Sorry tale of tourism in Swat

The Frontier Post, Sept 9, 2008

PESHAWAR, Pakistan -- Swat, once the pride of tourism in the region and rightly called Pakistan’s matching response to Switzerland no more presents the same picture.

<< Ancient Buddhist ruins in Swat, Pakistan

Those who once gladly rushed to the place and were always in a hurry to find a place in its splendour now keep themselves away from it. What has happened? The answer is simple. The eruption of extremism has shaken the area . It has dealt a blow to the congenial atmosphere. It scares the local as well as foreign tourists. The peaceful environment so essential for tourism has been disturbed. The area has fallen victim to militancy.

The unrest in the picturesque valley not bode well. It has led to a loss of billions of rupees, besides rendering jobless thousands of people who since ages have been engaged in tourism .

The gem of Pakistan’s tourism that once attracted tourists from all over the world, with its roads meandering the mountainous region along the River Swat is now fighting the menace of extremism .

“Once we would run short of accommodation for tourists, but today we are waiting for them to come,” said Badshah, a local tour operator. To add salt to wounds , militants only recently torched the country’s only ski resort - Malam Jabba.

Residents said a large portion of the resort had been reduced to ashes and the militants also damaged chair-lifts and a tower belonging to the meteorological department. The PTDC owned hotel, located some 150 kilometres north of Islamabad at an altitude of 2,636 metres (9,200 feet) was closed down several months ago.

The reason for it being of course none other, the abnormal conditions. Officials in Pakistan Tourism Development Corporation (PTDC) feel equally worried over decline of tourism in NWFP. The Corporation is facing financial hardship in the wake of devastating earthquake in October 2005 that reduced a number of hotels/motels to debris. “We’ve had tremendous tourism in Swat, both domestic and foreign—but it is no more ,” Managing Director of PTDC Brig ® Amanullah told APP.

He, however, hoped the situation would soon become normal once the law and order is restored which has gradually started improving. Brig ® Amanullah said the corporation had taken a number of steps to promote tourism particularly domestic such as Naran, Kaghan and Norther Areas.
Though, Pakistan is home to a number of fabulous tourist destinations, Swat occupied unique position that kept enchanting nature lovers at home and abroad for years. For people residing in plain and low-lying areas, Swat was a ‘paradise’ where they spent their annual summer vacation. “I always felt crazy about Swat in summer. I have been to many places around the country, but none impressed me as much as Swat ,” said Haseeb Gul, a local tourist.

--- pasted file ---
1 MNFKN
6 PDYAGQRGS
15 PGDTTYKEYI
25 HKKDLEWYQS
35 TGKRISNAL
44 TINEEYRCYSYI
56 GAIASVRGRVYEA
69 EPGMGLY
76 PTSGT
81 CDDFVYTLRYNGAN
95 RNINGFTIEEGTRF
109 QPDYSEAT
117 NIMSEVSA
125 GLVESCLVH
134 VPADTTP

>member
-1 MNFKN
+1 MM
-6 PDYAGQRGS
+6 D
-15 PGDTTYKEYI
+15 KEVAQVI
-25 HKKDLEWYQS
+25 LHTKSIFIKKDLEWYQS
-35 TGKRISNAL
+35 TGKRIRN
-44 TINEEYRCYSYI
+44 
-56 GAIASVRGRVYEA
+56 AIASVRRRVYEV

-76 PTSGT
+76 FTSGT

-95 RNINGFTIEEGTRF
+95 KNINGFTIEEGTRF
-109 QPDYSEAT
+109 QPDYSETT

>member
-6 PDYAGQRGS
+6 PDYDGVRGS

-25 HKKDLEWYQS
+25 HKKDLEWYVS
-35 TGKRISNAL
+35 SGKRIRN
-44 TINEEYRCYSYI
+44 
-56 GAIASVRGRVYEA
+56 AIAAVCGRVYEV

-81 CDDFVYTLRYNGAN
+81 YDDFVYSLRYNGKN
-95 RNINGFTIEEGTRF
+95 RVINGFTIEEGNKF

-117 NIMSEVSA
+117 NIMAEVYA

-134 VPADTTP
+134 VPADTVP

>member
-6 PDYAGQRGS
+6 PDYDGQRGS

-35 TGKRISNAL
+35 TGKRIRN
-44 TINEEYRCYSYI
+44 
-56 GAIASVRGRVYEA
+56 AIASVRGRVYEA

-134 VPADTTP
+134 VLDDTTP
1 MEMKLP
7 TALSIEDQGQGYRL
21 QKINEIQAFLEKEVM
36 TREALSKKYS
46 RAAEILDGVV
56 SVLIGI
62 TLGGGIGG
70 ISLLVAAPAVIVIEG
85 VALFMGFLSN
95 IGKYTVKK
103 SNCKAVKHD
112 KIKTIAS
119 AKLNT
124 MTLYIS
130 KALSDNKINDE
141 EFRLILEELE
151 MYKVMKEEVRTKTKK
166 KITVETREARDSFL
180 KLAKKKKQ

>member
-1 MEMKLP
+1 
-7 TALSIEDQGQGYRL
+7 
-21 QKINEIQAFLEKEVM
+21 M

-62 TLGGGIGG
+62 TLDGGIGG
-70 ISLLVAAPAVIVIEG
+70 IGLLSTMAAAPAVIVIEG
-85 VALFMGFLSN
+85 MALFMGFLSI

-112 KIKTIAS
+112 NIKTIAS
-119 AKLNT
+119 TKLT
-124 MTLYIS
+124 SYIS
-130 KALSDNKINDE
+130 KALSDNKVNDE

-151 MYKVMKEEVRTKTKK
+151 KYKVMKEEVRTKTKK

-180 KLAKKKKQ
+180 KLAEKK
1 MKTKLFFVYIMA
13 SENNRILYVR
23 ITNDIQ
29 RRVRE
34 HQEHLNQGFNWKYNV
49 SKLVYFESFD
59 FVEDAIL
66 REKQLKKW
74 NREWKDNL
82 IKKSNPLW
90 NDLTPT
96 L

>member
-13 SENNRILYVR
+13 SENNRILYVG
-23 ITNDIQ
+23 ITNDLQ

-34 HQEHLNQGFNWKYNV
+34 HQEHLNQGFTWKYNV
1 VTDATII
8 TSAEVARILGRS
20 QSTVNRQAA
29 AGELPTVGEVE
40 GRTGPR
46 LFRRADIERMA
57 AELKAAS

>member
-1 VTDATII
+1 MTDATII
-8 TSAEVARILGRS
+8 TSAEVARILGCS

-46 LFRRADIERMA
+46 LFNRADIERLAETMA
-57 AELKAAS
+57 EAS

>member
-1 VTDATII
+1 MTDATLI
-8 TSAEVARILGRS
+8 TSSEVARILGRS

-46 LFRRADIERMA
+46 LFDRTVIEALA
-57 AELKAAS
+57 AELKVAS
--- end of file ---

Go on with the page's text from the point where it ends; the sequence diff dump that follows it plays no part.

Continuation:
Malam Jabba Ski Resort stands on top of a mountain of the Hindukush range, north east of Saidu Sharif. Blessed with natural beauty and boastful of Gandhara civilization, it possessed modern tourist facilities. It had a 52- room motel, 2 skiing platforms, chairlifts, roller/ice skating rinks, restaurant, telephone and snow clearing equipment etc.

Extremism in the remote areas also poses a problem because it has disturbed peaceful and scenic areas of Pakistan,such as the famed Swat valley.

Swat Valley has everything which makes Alpine Valleys so popular, white water streams, thick forests showing off their magnificent mountain slopes, lush green meadows and not to forget beautiful snow covered mountains.

Swat, the land of romance and grandeur, is held in reverence throughout the world as the holy land of Buddhist learning and piety. It acquired fame as a place of Buddhist pilgrimage.

Buddhist tradition holds that the Buddha himself came to Swat during his last reincarnation as the Guatama Buddha and preached his teachings to the people here. It is said that the Swat was credited with fourteen hundred imposing and beautiful stupas and monasteries, which housed as many as 6,000 gold images of the Buddhist pantheon for worship and education.

There are now more than 400 Buddhist sites covering and area of 160 Km in Swat valley only. Among the important Buddhist excavation in Swat an important one is ButkarhacI, containing the original relics of the Buddha.
The lush-green valley of Swat, with its rushing torrents, ice cold lakes, fruit laden orchards and flower decked slopes is ideal for holidaymakers. It has a rich historical past, too.

This is “Udayana” (The Garden) of the ancient epics; the land of enthralling beauty, where Alexander of Macedonia fought and won some of his major battles before crossing over to the delta of Indus River.

This is the “valley of hanging chairs”, as described by the famous Chinese pilgrim chroniclers, Huaen Tsang and FacHian in the fifth and sixth centuries.

Swat was once the cradle of Buddhism of all of its schools Mahayana, Hinayana and Tantrayana, where once 1,400 monasteries flourished. It was the home of the famous Gandhara School of Sculpture that was an expression of GrecocRoman form in the local Buddhist tradition.

It was also the historical land where the Muslim conquerors, Mahmud of Ghazni, Babur of Ferghana and Akbar fought their battles prior to the conquest of South Asia. The valley of Swat sprawls over 10,360 sq. km at an average elevation of 875 metres.

The Capital of Swat Valley, Saidu Sharif houses the Swat Museum that contains one of the finest collections of Gandhara art in the world. Mingora, the twin city of Saidu Sharif proudly shows magnificent pieces of Buddhist sculpture and the ruins of great stupas.

Marghazar, 16 km from Saidu Sharif, is famous for its “Sufed Mahal” the white marble palace of the former Wali (Ruler) of Swat. Kabal is 6 km from Saidu Sharif with its excellent golf course.